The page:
• Show picture of massive airborne drop (slide two of the Military Operational Order PowerPoint Presentation. Ask students, How does a military operation of this size and scope happen?
    • Explain how a detailed order is issued from the highest headquarters down to the common soldier about what is about to take place; who is responsible for certain task(s); when it is to occur; where it is to take place; and why the mission needs to be accomplished.
  • The Parts of an OPORD
    • Using slides three through seven, the teacher will explain the five sections of an OPORD. These include Intelligence, Mission, Operations, Administrative, and Communications.
  • Practical Exercise
    • Distribute one OPORD Worksheet to each group; then using slide eight, brief the mission to the class. The mission is to execute a class picnic.
    • Divide class into groups of three to four so students can begin to collaboratively work on writing their group’s OPORD using the blank OPORD Worksheet (one worksheet per group) for the class picnic.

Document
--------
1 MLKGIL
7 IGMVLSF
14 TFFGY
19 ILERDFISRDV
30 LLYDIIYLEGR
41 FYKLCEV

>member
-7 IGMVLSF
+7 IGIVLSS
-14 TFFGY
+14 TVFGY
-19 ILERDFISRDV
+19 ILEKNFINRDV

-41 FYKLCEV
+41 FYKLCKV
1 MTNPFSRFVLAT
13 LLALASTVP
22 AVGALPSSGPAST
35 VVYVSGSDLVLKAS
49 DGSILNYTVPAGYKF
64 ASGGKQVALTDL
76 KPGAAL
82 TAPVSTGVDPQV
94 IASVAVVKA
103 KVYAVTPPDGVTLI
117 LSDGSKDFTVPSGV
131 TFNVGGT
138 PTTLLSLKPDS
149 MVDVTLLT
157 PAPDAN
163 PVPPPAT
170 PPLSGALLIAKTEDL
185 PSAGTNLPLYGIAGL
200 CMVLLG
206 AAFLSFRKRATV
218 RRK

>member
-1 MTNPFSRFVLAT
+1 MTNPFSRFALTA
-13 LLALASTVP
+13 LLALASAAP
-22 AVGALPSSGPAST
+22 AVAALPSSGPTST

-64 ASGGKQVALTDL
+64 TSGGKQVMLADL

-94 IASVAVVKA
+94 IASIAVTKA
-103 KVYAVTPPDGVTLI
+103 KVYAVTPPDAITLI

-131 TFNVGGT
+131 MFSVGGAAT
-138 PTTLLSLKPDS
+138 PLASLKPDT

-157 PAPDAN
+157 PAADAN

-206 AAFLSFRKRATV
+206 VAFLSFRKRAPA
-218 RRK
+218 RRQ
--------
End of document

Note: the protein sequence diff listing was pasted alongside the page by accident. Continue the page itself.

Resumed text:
Activity Two: Operations Orders (OPORDs) and Introduction to Operations Neptune and Market Garden (45 minutes)

  • Reassemble student groups from the previous activity, and ask them to prepare their OPORD briefs for the class picnic.
  • Select one team for each subordinate mission to brief their OPORD to the class. Each group should turn in their completed OPORD Worksheet for a formative assessment.
  • Transition students to the historical application. Analyze selected closed sources (either online or printed or both) for students to familiarize themselves with both Operations Neptune (also known as Operation Overlord or the Normandy Invasion) and Market Garden.
  • Using the Compare and Contrast Operations Organizer, students will record their findings. This task can be completed as a homework assignment if desired.

Activity Three: Compare and Contrast Operations Neptune and Market Garden (45 minutes)

  • Pair students with someone with whom they have not worked previously.
  • Distribute a new Compare and Contrast Organizer to each pair and ask them to synthesize their findings and reach a consensus on similarities and differences.
  • Project a copy of the Compare and Contrast Organizer on the board. Using a whiteboard or smartboard, the teacher will lead a discussion on the student findings on the similarities and differences between the two operations. Emphasis should be placed on the overall success or failure of the operation – this helps focus students' attention on finding the clues to success or failure in the actual orders.